Elections come & go, but resistance to toll taxes continues

If there’s one thing we’ve learned in the 5 years we’ve been fighting to keep our freeways toll-free, it’s that elections don’t matter near as much as the people themselves staying engaged in the ongoing battles against our own government. We’ve passed the era where citizens could get by with complacency, we’re in a new ballgame now. After years of neglect and trusting our elected representatives to do the right thing when no one’s looking, it’s obvious to even the casual observer that those days are long gone, and we now face the Goliath of entrenched special interests and lobbyists who really run the show. As one of our supporters likes to put it, we need a permanent, grassroots lobbying class for “we the people.”

One thing about elections remains the same…the same recycled candidates show-up in office year after year. Though on rare occasions the good guys and bad guys trade places, by and large, for a litany of reasons I won’t go into here, it’s those who have been corrupted and who have no qualms about ignoring and exploiting the taxpayers that remain the powerbrokers. The kingmakers simply won’t tolerate the incorruptible being in charge. So we’ve learned to work hard for the good guys, but to expect the bad guys to still be there when the dust settles.

Issue-based activism works

The grassroots have shown that we can mount an offensive and successfully defeat toll-related issues one at a time, year after year, by constant vigilance. The bad guys only have to win once to get their pay-dirt, but the taxpayers have to win time after time, year after year to defeat the litany of bad legislation and policies that hit the pipeline at breathtaking speed. The aversion to paying 75 cents a mile to a foreign company to simply drive on a public road hasn’t faded, nor will it. The waste, fraud, and abuse of taxpayer money by an out-of-control transportation department can and must be fixed. With the taxpayers on high alert, we can return to a sensible, sustainable, and affordable transportation policy in Texas, one without the highest tax on the table…tolls.

One of the biggest challenges in unseating incumbents isn’t so much the name recognition and hefty campaign coffers (though these things can be enormous obstacles) as it is the growing number of political favors and payback the politician doles out the longer he’s in office. It makes for highly motivated voters beholden to incumbents who eagerly head to the polls to re-elect the guy who is the gift that keeps on giving to one’s industry or pet program.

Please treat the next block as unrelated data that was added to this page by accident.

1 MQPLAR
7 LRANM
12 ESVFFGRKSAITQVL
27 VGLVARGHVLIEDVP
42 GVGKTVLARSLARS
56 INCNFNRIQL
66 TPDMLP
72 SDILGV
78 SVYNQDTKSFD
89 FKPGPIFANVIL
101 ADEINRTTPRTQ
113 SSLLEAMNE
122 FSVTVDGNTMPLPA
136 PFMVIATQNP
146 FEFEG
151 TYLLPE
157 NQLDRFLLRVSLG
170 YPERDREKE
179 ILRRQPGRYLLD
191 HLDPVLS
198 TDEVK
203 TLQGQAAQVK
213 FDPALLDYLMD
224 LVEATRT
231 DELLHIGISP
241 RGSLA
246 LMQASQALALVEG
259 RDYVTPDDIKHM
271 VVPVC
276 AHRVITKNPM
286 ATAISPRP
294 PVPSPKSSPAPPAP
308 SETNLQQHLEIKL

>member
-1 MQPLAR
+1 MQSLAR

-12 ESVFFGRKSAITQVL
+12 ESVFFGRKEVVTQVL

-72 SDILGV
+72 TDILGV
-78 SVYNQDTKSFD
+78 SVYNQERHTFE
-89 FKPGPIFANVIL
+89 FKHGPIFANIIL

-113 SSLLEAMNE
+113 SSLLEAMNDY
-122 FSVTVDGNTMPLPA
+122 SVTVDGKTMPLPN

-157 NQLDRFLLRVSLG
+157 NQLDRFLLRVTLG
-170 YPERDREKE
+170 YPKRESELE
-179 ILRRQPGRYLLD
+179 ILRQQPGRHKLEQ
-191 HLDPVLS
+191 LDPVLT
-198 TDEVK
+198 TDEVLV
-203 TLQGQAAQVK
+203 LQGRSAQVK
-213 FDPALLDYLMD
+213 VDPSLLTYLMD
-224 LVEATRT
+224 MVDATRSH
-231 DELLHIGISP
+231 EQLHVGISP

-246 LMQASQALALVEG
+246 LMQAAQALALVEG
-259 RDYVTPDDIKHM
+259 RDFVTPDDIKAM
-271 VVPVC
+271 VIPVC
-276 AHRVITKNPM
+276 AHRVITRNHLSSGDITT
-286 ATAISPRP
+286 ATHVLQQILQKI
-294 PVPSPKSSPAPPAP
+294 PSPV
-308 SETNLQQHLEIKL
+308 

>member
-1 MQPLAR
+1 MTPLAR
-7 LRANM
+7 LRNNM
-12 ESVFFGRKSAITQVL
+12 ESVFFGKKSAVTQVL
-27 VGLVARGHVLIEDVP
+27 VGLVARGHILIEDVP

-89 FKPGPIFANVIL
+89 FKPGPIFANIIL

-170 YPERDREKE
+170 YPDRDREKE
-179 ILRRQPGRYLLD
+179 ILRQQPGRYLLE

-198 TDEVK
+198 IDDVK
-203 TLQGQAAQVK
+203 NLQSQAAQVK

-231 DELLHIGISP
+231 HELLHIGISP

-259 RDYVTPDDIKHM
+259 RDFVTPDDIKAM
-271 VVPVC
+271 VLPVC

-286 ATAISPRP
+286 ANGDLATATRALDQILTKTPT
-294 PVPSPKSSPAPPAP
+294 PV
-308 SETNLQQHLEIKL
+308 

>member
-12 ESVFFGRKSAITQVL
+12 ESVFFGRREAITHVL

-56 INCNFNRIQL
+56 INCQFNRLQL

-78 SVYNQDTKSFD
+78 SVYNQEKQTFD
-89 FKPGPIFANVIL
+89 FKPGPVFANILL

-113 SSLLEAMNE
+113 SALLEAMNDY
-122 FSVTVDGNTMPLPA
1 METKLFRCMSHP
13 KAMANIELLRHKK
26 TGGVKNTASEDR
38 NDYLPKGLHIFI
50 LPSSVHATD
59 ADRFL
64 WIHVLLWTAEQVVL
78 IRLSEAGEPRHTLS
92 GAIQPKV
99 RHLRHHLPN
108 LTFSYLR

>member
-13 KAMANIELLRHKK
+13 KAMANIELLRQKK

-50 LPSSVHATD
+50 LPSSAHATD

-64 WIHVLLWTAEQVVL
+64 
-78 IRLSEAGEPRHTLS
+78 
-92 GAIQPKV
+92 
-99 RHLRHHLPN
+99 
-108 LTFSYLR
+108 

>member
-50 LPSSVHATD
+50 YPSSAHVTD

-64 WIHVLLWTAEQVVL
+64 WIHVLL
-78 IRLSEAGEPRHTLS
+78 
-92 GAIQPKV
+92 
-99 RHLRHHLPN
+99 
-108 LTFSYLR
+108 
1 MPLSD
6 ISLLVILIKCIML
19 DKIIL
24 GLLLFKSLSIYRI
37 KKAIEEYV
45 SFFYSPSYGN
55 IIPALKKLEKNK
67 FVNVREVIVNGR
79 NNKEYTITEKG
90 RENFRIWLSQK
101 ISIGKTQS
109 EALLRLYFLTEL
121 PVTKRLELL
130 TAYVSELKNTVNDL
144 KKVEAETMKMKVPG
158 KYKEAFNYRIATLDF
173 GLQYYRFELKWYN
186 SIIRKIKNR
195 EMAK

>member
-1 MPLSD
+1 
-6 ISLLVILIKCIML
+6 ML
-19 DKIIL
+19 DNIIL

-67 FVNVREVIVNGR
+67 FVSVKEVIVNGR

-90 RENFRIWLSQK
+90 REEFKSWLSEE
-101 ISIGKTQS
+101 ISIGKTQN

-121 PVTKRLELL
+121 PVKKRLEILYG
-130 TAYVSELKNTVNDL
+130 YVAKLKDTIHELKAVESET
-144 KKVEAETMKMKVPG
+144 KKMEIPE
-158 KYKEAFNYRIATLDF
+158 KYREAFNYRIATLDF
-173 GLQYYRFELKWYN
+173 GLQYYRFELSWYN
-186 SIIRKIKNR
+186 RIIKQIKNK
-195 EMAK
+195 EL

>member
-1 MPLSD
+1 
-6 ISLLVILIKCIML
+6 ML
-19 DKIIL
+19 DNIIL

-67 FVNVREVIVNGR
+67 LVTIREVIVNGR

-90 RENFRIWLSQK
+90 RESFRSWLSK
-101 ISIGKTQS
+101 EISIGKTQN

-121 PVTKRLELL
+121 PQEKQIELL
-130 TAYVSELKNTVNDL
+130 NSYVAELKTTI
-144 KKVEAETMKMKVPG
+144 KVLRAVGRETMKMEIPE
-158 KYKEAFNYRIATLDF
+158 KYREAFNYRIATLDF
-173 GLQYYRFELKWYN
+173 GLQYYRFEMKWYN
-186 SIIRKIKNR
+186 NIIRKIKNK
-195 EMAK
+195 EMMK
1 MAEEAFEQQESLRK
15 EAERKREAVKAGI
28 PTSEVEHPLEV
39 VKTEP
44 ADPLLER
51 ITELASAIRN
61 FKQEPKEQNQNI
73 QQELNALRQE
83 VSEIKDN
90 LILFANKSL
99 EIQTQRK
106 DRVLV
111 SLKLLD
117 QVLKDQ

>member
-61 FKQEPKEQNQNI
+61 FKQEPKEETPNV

Corporate welfare

I sat down and read an issue of the Business Journal this week. A sizable chunk of the stories involved businesses who owe their success to taxpayer handouts. One business that experienced explosive growth (5,900 percent) exclusively provides services for the federal government. One article brazenly offered tips on how to secure contracts from local bond elections (and avoid pesky obstacles like competition) by positioning oneself early for favorable treatment by being a team player and helping the bond election pass.

For all the mudslinging about social welfare programs, corporate welfare costs the taxpayers dearly. The self dealings that often involve the revolving door between private sector and public sector positions, jumping between the two in order to secure government funding or land a government contract by being well-connected, often exploits taxpayers with backroom deals made in secret with lobbyists. Instead of standing in line at a welfare office, they have slick web sites that tell them of all the upcoming bond elections, how much taxpayer money is on the table, and what contracts are up for grabs. This ain’t capitalism, rather, it nicely explains the origin of the phrase: “hogs at the trough.”

The sooner we, the taxpayers, identify the enemy, the sooner we defeat the cronyism that grips the “system.” With our freedom to travel at risk and the threat of a complete financial meltdown of the infrastructure bubble (that will be too big to let fail) our politicians are creating with massive, multi-leveraged toll road debt, we cannot and will NOT relent until freedom is secured.

One Reply to “Elections come & go, but resistance to toll taxes continues”

  1. GrumpyOne in Austin

    Thank you for an excellent thought provoking assessment of the evils that hard working Texas taxpayers face. Even though I am retired, I am appalled at the steamroller tactics utilized by the Perry administration to push the same old projects long decried by the citizens of this state.

    Let’s face it… It takes courage to do what is right. The popularity of projects is often colored by lobbying and other more subdued deeply rooted corruption. Currently, the public trust that we have placed in the hands of our elected officials is being poorly managed at best and just plain criminal at the worst.

    I personally will continue to write public officials with my views and I urge everyone to do the same. It is unity of purpose that will succeed.

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